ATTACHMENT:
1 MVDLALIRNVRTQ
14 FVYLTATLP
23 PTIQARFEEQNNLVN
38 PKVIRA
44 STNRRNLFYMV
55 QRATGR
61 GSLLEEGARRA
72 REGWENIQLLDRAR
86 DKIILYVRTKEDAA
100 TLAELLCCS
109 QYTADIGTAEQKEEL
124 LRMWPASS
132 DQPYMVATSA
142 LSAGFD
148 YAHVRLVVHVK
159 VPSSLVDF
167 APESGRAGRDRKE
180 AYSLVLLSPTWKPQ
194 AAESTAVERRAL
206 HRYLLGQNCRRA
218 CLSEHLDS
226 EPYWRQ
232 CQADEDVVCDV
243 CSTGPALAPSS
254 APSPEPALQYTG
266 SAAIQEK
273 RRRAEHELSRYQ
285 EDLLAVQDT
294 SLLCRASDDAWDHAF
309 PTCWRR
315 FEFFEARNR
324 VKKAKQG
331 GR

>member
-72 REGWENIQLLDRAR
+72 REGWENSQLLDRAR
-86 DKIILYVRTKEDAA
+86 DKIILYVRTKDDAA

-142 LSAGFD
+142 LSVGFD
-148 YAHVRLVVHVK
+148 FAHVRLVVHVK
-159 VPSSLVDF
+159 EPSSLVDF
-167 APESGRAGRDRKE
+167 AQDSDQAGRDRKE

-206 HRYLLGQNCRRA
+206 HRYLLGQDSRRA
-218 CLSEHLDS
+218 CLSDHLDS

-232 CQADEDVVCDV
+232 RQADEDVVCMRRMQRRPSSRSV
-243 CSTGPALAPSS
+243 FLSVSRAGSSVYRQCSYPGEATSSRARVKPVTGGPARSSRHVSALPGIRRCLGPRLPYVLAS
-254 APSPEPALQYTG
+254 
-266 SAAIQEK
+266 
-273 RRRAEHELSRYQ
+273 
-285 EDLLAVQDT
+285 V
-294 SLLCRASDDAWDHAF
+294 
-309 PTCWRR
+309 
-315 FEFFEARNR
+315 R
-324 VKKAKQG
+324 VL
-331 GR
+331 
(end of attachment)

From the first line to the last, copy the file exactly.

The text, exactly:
1 MVDLALIRNVRTQ
14 FVYLTATLP
23 PTIQARFEEQNNLVN
38 PKVIRA
44 STNRRNLFYMV
55 QRATGR
61 GSLLEEGARRA
72 REGWENIQLLDRAR
86 DKIILYVRTKEDAA
100 TLAELLCCS
109 QYTADIGTAEQKEEL
124 LRMWPASS
132 DQPYMVATSA
142 LSAGFD
148 YAHVRLVVHVK
159 VPSSLVDF
167 APESGRAGRDRKE
180 AYSLVLLSPTWKPQ
194 AAESTAVERRAL
206 HRYLLGQNCRRA
218 CLSEHLDS
226 EPYWRQ
232 CQADEDVVCDV
243 CSTGPALAPSS
254 APSPEPALQYTG
266 SAAIQEK
273 RRRAEHELSRYQ
285 EDLLAVQDT
294 SLLCRASDDAWDHAF
309 PTCWRR
315 FEFFEARNR
324 VKKAKQG
331 GR

>member
-72 REGWENIQLLDRAR
+72 REGWENSQLLDRAR
-86 DKIILYVRTKEDAA
+86 DKIILYVRTKDDAA

-142 LSAGFD
+142 LSVGFD
-148 YAHVRLVVHVK
+148 FAHVRLVVHVK
-159 VPSSLVDF
+159 EPSSLVDF
-167 APESGRAGRDRKE
+167 AQDSDQAGRDRKE

-206 HRYLLGQNCRRA
+206 HRYLLGQDSRRA
-218 CLSEHLDS
+218 CLSDHLDS

-232 CQADEDVVCDV
+232 RQADEDVVCMRRMQRRPSSRSV
-243 CSTGPALAPSS
+243 FLSVSRAGSSVYRQCSYPGEATSSRARVKPVTGGPARSSRHVSALPGIRRCLGPRLPYVLAS
-254 APSPEPALQYTG
+254 
-266 SAAIQEK
+266 
-273 RRRAEHELSRYQ
+273 
-285 EDLLAVQDT
+285 V
-294 SLLCRASDDAWDHAF
+294 
-309 PTCWRR
+309 
-315 FEFFEARNR
+315 R
-324 VKKAKQG
+324 VL
-331 GR
+331 